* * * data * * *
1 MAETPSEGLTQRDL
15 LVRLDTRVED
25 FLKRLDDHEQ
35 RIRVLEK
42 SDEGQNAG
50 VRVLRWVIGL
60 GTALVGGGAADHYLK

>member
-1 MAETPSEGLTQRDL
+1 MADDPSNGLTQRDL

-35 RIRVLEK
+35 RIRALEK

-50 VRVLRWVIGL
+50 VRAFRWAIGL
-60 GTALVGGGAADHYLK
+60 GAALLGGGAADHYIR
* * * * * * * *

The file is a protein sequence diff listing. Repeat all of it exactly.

1 MAETPSEGLTQRDL
15 LVRLDTRVED
25 FLKRLDDHEQ
35 RIRVLEK
42 SDEGQNAG
50 VRVLRWVIGL
60 GTALVGGGAADHYLK

>member
-1 MAETPSEGLTQRDL
+1 MADDPSNGLTQRDL

-35 RIRVLEK
+35 RIRALEK

-50 VRVLRWVIGL
+50 VRAFRWAIGL
-60 GTALVGGGAADHYLK
+60 GAALLGGGAADHYIR